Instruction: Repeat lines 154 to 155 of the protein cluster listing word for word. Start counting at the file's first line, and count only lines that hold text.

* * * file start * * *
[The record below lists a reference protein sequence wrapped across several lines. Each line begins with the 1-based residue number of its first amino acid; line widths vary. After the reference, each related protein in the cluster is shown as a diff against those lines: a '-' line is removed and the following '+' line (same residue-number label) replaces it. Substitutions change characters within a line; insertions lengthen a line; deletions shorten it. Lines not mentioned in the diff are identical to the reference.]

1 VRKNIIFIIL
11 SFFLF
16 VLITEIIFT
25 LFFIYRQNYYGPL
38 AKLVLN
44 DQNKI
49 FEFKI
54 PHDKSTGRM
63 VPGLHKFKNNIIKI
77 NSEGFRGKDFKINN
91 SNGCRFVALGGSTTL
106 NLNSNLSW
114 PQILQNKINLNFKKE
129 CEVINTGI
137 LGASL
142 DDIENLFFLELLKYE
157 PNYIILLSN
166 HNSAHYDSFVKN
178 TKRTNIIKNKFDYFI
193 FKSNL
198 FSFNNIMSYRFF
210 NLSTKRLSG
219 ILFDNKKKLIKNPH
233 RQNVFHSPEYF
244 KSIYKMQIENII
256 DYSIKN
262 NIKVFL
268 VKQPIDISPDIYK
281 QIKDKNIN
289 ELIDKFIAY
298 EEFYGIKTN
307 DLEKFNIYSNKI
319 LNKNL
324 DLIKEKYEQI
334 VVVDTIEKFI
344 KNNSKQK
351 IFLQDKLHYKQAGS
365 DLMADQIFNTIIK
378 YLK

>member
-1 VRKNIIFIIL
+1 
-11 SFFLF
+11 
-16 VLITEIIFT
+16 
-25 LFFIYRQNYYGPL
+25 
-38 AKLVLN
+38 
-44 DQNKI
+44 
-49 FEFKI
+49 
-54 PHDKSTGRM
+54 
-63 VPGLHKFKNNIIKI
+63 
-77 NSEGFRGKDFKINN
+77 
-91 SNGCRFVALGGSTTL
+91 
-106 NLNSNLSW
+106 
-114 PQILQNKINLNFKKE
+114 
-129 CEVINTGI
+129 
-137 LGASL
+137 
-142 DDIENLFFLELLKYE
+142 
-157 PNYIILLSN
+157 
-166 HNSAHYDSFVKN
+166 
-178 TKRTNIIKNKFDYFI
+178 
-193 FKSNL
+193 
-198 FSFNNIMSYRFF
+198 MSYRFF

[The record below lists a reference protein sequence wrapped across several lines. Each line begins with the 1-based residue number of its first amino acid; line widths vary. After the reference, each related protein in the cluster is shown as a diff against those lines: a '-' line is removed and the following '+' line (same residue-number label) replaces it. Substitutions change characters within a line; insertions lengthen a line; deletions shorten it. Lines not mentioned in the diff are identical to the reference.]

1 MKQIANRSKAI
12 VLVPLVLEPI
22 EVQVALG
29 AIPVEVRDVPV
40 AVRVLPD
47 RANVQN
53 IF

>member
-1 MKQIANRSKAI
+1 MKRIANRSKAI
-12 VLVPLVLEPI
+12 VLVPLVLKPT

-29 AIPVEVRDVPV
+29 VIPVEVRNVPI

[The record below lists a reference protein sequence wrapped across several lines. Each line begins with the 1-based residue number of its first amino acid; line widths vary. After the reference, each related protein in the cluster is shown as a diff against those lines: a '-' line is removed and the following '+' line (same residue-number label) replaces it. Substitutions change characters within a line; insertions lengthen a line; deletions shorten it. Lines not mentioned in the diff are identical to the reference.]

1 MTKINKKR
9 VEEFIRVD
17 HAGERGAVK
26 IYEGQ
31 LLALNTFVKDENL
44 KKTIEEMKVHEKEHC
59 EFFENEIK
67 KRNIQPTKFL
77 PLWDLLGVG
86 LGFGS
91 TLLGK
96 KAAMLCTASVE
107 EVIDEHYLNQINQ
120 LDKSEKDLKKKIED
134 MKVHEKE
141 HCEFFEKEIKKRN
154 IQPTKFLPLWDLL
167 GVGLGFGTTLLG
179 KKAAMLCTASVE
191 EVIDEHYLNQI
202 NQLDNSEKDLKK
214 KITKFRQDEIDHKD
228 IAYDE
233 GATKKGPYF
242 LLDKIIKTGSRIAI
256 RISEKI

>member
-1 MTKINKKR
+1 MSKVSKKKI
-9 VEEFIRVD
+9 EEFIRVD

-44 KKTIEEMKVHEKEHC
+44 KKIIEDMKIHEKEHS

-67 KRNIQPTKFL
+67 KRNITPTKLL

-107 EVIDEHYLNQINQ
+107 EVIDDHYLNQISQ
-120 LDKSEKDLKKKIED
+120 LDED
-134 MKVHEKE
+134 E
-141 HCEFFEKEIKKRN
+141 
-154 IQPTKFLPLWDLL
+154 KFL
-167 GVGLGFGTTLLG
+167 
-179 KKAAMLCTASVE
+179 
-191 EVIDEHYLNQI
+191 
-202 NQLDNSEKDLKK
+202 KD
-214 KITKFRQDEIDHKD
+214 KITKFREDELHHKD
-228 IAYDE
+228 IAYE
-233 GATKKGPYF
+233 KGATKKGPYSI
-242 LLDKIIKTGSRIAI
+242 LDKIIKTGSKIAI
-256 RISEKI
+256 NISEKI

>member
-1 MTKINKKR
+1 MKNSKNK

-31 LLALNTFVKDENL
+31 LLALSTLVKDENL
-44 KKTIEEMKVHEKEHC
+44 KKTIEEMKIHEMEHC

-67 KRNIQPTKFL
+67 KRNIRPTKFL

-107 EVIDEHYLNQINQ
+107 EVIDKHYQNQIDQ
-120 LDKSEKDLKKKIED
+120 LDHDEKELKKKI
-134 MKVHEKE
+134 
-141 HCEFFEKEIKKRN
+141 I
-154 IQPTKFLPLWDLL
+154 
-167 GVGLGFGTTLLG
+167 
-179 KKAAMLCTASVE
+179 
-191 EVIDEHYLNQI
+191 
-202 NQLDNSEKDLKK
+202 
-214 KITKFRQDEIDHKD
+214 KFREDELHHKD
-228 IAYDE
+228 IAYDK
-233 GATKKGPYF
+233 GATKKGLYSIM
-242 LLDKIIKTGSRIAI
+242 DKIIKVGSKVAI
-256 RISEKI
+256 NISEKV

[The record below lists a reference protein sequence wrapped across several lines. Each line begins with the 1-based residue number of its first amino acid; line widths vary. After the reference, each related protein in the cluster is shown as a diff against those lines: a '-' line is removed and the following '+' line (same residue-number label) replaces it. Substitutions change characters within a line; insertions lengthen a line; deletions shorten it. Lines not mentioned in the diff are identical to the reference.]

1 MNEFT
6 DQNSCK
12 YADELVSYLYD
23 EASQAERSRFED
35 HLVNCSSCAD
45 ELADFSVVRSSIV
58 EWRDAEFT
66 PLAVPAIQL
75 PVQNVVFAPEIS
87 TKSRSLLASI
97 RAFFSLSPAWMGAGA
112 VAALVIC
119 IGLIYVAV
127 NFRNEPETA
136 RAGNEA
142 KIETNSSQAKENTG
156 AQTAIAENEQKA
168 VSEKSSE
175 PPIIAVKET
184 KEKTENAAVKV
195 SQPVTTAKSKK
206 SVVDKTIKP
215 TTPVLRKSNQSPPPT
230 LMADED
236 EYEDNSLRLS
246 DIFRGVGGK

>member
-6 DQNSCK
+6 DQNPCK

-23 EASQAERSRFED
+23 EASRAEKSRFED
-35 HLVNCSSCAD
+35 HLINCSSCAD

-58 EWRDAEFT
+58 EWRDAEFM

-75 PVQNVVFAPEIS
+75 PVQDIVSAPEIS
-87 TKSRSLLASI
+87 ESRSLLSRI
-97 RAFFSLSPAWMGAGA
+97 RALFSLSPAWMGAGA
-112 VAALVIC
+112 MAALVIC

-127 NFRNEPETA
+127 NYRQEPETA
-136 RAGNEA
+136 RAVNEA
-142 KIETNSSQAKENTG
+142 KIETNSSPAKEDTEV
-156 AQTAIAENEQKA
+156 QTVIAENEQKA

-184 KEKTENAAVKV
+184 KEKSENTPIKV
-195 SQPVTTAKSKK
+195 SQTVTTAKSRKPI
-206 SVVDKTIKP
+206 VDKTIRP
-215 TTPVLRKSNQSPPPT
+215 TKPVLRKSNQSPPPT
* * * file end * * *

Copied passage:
+214 KITKFREDELHHKD
-228 IAYDE